I still remember the first time I saw a personal computer. Andrew’s dad was a professor at Memorial University and had given that lucky boy the future. It was a black screen with orange MS-DOS type, hooked up to a dot-matrix printer. I was smitten.
Fast forward several years later. My first glimpse of the Internet. My fellow classmates and I huddled around the one tiny monitor that had a dial up connection. Here at my fingertips, everything I ever wanted to know, that I couldn’t find in that white set of encyclopedias my mother bought me when I was a kid. I was in love.
The first computer I bought for my business was $5000 and had 2GB of memory. I was the computer queen. Twenty years and about seven computers later my latest machine cost far less and has about 2TB of memory. Leaps and bounds in two decades.
What intrigues me is the notion that I can literally live anywhere, such as rural Prince Edward Island, and potentially create content for post secondary institutions anywhere in the world. Beyond that there is the potential to create learning experiences for anyone who seeks it out, beyond traditional bricks and mortar campuses, particularly those in rural areas.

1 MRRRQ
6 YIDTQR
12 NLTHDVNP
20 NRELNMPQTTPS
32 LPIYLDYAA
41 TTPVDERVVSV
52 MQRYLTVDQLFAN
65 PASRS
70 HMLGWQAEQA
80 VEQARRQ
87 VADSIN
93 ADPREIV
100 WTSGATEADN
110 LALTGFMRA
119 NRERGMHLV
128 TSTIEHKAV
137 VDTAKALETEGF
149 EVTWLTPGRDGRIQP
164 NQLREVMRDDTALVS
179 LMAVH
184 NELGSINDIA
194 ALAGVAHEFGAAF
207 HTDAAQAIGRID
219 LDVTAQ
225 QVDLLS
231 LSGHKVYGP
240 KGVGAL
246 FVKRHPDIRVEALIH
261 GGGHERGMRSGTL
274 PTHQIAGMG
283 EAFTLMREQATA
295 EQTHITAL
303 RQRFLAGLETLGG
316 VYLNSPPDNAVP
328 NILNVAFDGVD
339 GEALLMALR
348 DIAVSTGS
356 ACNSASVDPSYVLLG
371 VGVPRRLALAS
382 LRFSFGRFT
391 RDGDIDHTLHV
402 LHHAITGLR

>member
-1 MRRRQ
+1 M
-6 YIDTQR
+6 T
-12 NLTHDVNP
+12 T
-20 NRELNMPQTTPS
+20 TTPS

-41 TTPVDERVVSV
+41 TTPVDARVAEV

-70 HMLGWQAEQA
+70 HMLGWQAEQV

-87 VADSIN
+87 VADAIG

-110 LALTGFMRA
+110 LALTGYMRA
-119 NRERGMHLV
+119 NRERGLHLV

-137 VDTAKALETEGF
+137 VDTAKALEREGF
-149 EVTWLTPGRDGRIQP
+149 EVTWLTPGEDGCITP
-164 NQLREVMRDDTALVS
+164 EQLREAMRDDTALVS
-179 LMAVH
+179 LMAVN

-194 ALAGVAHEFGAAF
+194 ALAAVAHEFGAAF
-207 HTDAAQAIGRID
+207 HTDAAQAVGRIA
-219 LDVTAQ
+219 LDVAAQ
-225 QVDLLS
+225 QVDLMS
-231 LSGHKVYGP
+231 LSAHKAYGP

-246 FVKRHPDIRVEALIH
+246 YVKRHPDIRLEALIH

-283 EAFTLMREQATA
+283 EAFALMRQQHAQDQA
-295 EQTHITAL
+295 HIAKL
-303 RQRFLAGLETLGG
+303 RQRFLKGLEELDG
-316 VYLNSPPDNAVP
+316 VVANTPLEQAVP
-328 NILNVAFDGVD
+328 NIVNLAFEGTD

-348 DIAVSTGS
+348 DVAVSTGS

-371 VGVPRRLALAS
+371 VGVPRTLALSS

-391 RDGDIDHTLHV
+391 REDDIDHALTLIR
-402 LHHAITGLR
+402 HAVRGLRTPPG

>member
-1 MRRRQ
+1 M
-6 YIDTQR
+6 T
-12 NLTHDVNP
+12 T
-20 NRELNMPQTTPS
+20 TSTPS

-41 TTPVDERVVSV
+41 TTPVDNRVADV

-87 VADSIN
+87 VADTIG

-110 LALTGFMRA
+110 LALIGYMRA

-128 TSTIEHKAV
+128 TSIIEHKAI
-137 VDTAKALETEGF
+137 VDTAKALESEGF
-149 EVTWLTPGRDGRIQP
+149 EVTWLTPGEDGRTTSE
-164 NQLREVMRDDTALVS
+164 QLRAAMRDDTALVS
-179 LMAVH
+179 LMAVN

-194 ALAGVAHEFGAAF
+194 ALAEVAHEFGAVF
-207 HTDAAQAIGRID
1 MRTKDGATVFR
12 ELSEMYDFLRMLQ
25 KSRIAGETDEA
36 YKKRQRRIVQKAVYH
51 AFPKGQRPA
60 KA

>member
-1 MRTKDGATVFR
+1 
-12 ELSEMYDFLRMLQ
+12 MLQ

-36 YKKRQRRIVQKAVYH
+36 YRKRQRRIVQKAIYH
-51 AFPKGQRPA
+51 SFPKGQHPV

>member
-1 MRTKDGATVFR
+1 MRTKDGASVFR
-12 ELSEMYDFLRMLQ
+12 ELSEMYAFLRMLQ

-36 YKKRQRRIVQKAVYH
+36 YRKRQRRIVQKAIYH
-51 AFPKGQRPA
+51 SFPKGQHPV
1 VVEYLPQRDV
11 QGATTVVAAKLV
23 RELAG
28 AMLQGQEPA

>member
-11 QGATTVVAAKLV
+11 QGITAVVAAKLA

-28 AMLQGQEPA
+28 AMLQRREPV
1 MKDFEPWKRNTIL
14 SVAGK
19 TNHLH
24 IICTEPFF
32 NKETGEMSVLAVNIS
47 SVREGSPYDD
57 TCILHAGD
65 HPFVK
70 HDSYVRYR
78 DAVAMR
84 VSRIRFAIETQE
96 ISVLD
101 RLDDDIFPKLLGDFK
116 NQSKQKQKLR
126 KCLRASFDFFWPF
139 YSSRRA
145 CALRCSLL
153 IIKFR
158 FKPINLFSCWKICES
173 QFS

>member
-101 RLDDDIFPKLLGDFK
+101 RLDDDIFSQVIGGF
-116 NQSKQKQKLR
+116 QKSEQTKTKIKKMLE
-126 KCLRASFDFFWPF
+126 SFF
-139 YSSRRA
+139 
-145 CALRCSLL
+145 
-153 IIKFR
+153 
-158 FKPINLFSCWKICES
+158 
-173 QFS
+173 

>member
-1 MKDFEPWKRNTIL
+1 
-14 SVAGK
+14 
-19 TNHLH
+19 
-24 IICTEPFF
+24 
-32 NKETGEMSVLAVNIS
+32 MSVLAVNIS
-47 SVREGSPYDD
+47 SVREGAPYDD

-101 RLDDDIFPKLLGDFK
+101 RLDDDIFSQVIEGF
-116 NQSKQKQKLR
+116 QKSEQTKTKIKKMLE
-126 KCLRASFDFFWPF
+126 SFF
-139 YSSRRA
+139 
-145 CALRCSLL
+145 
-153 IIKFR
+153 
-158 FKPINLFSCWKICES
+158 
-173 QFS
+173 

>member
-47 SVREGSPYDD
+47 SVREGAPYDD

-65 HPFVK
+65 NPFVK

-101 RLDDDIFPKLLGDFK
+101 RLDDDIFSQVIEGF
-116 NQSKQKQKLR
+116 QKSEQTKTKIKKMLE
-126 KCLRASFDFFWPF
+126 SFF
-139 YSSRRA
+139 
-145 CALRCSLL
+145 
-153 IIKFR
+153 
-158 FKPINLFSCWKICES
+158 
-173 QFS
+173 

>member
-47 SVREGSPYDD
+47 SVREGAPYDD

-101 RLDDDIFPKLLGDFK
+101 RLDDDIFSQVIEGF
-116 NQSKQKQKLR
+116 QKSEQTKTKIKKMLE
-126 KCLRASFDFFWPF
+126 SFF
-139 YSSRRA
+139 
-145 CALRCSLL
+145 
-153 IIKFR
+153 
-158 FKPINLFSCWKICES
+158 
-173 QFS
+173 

A perfect example, in my opinion, of a website that does this well is lynda.com. With over 4000 courses, this website draws experts, in their respective fields, to share their knowledge is short, digestible videos. It is the type of learning that can fit into virtually any schedule.
My goal for this course is to learn what platforms are available to deliver content to students, in the most interesting and interactive way. If they are in front of me, how do I engage them, using technology? If they are learning virtually, how do I develop the materials to be clear and extremely user friendly?
Educational technology is an exciting place to be right now.